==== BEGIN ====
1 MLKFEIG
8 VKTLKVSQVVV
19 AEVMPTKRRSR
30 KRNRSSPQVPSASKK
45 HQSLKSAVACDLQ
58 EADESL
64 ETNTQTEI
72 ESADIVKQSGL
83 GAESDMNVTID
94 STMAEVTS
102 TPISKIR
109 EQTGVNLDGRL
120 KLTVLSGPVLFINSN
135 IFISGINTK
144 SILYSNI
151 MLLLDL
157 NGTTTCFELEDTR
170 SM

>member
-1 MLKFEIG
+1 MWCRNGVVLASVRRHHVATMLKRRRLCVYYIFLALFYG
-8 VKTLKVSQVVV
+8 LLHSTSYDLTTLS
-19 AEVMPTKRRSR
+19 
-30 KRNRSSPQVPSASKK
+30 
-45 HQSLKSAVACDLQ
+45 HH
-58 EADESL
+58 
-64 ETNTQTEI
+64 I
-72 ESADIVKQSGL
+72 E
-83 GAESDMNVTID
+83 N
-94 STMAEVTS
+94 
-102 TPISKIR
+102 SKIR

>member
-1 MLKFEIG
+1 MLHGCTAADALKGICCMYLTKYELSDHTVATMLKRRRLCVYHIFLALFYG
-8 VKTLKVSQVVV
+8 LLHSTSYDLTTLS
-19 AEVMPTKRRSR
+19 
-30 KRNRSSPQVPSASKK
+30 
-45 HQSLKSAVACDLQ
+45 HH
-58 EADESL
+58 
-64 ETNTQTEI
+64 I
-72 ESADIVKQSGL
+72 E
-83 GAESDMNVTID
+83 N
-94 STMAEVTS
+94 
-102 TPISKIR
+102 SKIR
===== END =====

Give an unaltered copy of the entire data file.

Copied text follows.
1 MLKFEIG
8 VKTLKVSQVVV
19 AEVMPTKRRSR
30 KRNRSSPQVPSASKK
45 HQSLKSAVACDLQ
58 EADESL
64 ETNTQTEI
72 ESADIVKQSGL
83 GAESDMNVTID
94 STMAEVTS
102 TPISKIR
109 EQTGVNLDGRL
120 KLTVLSGPVLFINSN
135 IFISGINTK
144 SILYSNI
151 MLLLDL
157 NGTTTCFELEDTR
170 SM

>member
-1 MLKFEIG
+1 MWCRNGVVLASVRRHHVATMLKRRRLCVYYIFLALFYG
-8 VKTLKVSQVVV
+8 LLHSTSYDLTTLS
-19 AEVMPTKRRSR
+19 
-30 KRNRSSPQVPSASKK
+30 
-45 HQSLKSAVACDLQ
+45 HH
-58 EADESL
+58 
-64 ETNTQTEI
+64 I
-72 ESADIVKQSGL
+72 E
-83 GAESDMNVTID
+83 N
-94 STMAEVTS
+94 
-102 TPISKIR
+102 SKIR

>member
-1 MLKFEIG
+1 MLHGCTAADALKGICCMYLTKYELSDHTVATMLKRRRLCVYHIFLALFYG
-8 VKTLKVSQVVV
+8 LLHSTSYDLTTLS
-19 AEVMPTKRRSR
+19 
-30 KRNRSSPQVPSASKK
+30 
-45 HQSLKSAVACDLQ
+45 HH
-58 EADESL
+58 
-64 ETNTQTEI
+64 I
-72 ESADIVKQSGL
+72 E
-83 GAESDMNVTID
+83 N
-94 STMAEVTS
+94 
-102 TPISKIR
+102 SKIR